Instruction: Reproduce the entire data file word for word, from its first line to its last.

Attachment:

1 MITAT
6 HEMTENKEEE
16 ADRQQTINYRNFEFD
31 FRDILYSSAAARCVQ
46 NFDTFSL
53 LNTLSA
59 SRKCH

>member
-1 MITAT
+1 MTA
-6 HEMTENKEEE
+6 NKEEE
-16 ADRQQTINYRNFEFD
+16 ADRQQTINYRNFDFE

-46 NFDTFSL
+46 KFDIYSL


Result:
1 MITAT
6 HEMTENKEEE
16 ADRQQTINYRNFEFD
31 FRDILYSSAAARCVQ
46 NFDTFSL
53 LNTLSA
59 SRKCH

>member
-1 MITAT
+1 MTA
-6 HEMTENKEEE
+6 NKEEE
-16 ADRQQTINYRNFEFD
+16 ADRQQTINYRNFDFE

-46 NFDTFSL
+46 KFDIYSL